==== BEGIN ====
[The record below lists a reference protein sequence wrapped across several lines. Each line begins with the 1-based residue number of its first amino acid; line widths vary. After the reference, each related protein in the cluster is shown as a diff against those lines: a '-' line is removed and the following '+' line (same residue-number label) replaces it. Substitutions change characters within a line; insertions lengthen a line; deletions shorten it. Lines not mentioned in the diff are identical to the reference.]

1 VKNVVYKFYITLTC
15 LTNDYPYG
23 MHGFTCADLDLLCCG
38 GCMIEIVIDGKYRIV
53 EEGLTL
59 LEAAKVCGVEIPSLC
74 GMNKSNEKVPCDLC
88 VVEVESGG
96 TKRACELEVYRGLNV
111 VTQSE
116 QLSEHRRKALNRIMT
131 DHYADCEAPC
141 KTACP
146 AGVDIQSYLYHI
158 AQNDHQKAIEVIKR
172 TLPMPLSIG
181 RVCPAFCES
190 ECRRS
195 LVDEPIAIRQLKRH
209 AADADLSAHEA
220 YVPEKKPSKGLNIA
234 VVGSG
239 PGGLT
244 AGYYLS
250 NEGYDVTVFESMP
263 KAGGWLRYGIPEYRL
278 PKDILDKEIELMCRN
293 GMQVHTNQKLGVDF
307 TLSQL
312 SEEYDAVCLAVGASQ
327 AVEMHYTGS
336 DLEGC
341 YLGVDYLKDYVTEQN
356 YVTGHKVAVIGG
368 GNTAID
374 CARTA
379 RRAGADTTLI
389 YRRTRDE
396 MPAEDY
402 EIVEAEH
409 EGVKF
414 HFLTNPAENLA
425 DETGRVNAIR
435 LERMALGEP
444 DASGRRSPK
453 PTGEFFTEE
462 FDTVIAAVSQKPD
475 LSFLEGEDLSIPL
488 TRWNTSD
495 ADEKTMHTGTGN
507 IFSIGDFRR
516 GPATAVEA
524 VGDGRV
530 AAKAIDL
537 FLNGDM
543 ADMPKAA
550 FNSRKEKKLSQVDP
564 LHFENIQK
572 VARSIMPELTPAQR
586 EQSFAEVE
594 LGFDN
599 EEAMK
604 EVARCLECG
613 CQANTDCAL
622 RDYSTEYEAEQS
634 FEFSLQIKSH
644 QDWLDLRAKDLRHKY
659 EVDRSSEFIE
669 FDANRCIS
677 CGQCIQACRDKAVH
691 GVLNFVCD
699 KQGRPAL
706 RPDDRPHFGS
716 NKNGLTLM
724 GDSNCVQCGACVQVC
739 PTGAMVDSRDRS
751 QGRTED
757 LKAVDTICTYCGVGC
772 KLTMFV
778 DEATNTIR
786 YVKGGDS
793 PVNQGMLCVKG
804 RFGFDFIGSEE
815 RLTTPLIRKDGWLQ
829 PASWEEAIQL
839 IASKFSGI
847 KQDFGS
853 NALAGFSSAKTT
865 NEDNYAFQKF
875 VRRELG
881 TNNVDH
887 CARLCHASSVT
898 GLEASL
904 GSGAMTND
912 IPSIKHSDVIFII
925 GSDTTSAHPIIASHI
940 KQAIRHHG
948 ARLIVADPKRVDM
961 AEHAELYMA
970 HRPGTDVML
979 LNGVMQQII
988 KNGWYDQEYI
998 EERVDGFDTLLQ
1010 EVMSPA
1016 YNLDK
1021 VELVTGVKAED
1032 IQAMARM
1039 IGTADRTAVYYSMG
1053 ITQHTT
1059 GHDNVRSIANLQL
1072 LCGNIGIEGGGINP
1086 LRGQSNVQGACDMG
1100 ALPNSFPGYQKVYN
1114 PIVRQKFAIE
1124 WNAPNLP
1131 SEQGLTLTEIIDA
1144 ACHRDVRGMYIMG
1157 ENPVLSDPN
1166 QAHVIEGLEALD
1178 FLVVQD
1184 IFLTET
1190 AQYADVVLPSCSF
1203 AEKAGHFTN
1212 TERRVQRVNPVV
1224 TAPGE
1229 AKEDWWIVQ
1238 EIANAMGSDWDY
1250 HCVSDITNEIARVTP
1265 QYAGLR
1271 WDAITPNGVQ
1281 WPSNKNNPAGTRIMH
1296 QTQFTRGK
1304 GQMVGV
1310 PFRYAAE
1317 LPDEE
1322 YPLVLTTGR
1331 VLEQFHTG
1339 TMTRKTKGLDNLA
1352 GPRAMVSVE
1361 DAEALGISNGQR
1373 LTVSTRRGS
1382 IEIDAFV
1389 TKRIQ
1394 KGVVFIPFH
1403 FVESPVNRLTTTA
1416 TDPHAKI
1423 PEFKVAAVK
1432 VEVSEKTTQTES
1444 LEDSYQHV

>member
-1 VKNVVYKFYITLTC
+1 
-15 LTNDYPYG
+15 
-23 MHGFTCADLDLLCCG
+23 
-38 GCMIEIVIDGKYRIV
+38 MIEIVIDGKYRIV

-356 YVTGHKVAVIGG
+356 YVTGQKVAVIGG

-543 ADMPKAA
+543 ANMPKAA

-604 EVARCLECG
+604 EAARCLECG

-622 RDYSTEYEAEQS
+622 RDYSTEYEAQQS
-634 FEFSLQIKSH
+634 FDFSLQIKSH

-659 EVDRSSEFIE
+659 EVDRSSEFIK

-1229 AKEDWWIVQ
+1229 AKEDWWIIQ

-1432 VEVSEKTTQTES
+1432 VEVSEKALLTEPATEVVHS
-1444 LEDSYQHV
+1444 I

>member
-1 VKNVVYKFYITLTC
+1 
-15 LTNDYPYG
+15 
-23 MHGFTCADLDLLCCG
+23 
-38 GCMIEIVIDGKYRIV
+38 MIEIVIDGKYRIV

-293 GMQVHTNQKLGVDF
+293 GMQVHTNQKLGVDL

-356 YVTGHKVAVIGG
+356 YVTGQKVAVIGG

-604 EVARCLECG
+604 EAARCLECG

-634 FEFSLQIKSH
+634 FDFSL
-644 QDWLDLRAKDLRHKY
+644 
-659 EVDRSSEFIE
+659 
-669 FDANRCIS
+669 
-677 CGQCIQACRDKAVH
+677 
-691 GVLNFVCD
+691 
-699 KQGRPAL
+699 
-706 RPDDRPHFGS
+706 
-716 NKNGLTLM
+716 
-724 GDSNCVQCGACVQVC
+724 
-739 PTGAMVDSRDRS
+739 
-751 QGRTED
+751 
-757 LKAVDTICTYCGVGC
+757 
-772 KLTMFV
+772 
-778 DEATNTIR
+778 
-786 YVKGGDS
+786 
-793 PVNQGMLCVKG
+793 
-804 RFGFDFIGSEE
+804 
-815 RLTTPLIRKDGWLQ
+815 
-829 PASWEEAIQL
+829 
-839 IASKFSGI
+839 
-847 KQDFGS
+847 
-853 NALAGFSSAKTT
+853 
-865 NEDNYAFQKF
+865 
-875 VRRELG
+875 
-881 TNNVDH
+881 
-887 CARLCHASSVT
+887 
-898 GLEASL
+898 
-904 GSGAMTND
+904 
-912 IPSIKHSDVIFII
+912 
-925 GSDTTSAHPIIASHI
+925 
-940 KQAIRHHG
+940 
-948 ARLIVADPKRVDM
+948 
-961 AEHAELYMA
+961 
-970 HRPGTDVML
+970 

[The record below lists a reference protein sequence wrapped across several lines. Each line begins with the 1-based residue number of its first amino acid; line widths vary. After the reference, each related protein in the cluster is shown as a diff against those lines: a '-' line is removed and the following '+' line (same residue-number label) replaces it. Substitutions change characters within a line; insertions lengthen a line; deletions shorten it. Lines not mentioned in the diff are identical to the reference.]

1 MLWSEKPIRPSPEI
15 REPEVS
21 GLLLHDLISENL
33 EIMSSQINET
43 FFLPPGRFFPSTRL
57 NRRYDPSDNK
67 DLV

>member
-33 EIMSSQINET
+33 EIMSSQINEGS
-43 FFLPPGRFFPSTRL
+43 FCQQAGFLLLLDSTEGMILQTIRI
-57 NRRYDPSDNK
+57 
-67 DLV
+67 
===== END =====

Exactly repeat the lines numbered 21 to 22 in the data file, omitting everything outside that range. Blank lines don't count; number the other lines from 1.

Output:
209 AADADLSAHEA
220 YVPEKKPSKGLNIA